Today, The New Real, a world-leading and Edinburgh-based AI research hub, announces five AI artists who have been awarded The New Real 2023 Development Grants to explore the uncanny interplay of humans and machines, and the social implications of recent developments in AI, as part of The New Real’s AI Art Programme: Uncanny Machines.

Each of the five artists is exploring imaginative ideas that push the boundaries of human-machine creativity, with a view to generate an artwork combining machine learning methods with human intuition and embodied experience, discovering features that are not in the data, and exploring an urgent challenge for our times.

The New Real 2023 Development Grant allows the five artists to conduct research and development (R&D) using The New Real’s AI Platform. The output of the R&D phase is a visual presentation and talk. These five talks will be available to watch on The New Real’s website (link will go live on 28th Mar 2023). and also in-person at the upcoming Scottish AI Summit on 28 March.

An outline of each project and talk can be found below.

A full Art Commission will then be awarded to one of the five artists to bring their concept to life. The Commission is designed to provide transformative experiences for audiences, fuelled by AI, and present an artwork that addresses key challenges in AI, such as authorship, harmful bias or misinformation. The winner of the full Art Commission will be announced in March 2023.

Kasia Molga – How to find the Soul of a Sailor

Kasia Molga presents a very personal journey to find the soul of her father in data from a life spent on the seas. As a child, Molga travelled with her sailor father on merchant navy vessels. He passed away quite unexpectedly 15 years ago leaving diaries from his journeys. In this talk, Molga reports on experiments using The New Real’s AI platform to recreate stories in his voice. She reflects on the ethics of ‘recreating’ fragments of her dad’s personality to create an illusion of his presence – sensing lost loved ones in small datasets.

View Talk here (talk will go live on 28th Mar 2023).

Johann Diedrick & Amina Abbas-Nazari – Voicing the Unspoken

Diedrick and Abbas-Nazari give voice to unheard voices in archival datasets. They address the increasingly convoluted line between human and synthesised speech, and examine the origin of synthetic voices that are speaking to us today. Using The New Real’s platform, they show how it is possible to use textual AI models to “fill in the gaps” of voices missing from historical data, produce speculative speech that never existed, and make those voices audible for contemporary ears. Using the British Library’s archival newspaper dataset, they will compare and contrast voices that exist in UK- and Barbados-based newspapers.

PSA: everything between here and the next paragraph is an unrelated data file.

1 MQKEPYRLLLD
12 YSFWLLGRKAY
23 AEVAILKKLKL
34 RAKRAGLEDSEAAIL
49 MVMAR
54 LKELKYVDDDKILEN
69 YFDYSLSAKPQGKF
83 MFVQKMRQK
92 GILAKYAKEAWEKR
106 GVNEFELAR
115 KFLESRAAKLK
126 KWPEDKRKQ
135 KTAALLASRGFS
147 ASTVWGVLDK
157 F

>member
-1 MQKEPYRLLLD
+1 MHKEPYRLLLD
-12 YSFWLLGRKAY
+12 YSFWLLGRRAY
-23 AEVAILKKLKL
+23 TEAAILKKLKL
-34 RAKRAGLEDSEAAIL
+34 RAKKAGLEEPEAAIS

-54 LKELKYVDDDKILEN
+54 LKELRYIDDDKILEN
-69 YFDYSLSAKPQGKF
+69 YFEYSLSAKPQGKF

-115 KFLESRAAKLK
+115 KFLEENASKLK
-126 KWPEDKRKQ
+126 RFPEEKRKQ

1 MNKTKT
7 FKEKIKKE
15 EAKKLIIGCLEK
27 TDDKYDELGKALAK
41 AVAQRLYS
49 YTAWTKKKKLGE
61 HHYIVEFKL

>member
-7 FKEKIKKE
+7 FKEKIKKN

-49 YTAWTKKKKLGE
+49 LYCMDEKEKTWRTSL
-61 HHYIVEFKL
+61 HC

They aim to highlight the biases of colonial history, as well as the biases of the dataset itself – what has been omitted leading to what is not heard, what is not said, and what is not given space to be voiced.

View Talk here (talk will go live on 28th Mar 2023).

Sarah Ciston Asking the Wrong Questions about Generative AI: Emergent Ethics & Aesthetics in Machine Collaboration

Ciston considers how creators interested in using generative tools like ChatGPT and Midjourney should account for the hundreds of thousands of unwitting co-authors whose content was scraped online, from e.g. Reddit, for their proprietary models. Ciston presents alternative techniques that can make space for new aesthetics and ethics to emerge through community-centred approaches to machine learning: namely, conscientious dataset stewardship, small dataset curation, data sovereignty, and reimagining machine learning models from scratch. In this talk, Ciston explores the ethical and aesthetic implications of large-scale collaboration with machinic and human co-authors, and discusses the critical impact of automated systems on language use and creative collaboration.

View Talk here (talk will go live on 28th Mar 2023).

Alice Bucknell – Cones of Uncertainty

Alice Bucknell explores novel metaphors for grappling with the forces of artificial superintelligence. She draws on recent advances in climate modelling and machine learning to help us to think of both AI and extreme weather events as entangled, multiscalar issues. Bucknell reports on her creative experiments with The New Real’s platform and presents a new video work drawn from her research. Using an expanded AI toolkit including Word2Vec, Copernicus climate projections, GPT-3, and a custom Stable Diffusion model trained on the storm paths crossing Florida, the artist’s home state, over the last 100 years, Bucknell’s work expands on our capacity to grapple with both the unfolding climate crisis and our relationship to nonhuman intelligence.

View Talk here (talk will go live on 28th Mar 2023).

Linnea Langfjord Kristensen & Kevin Walker – Fold Me, Bend Me, Break Me, Said the Computer

In a folded world of multiple intelligences and pervasive but invisible structures, how much agency do we really have, and what can we do about it? Kristensen and Walker use artistic practice as a means of unfolding complex concepts and systems in AI. When we fold something, the fold divides, separates and multiplies what is folded at the same time as it connects sides, reveals and hides. Folding is thus a contradictory act, simultaneously deleting and opening up. This concept has been applied to AI and intelligence more broadly. The artists show how an audience can become enfolded through immersion and interaction, and conversely how the ‘black box’ of AI can be unfolded by going inside it.

View Talk here (talk will go live on 28th Mar 2023).

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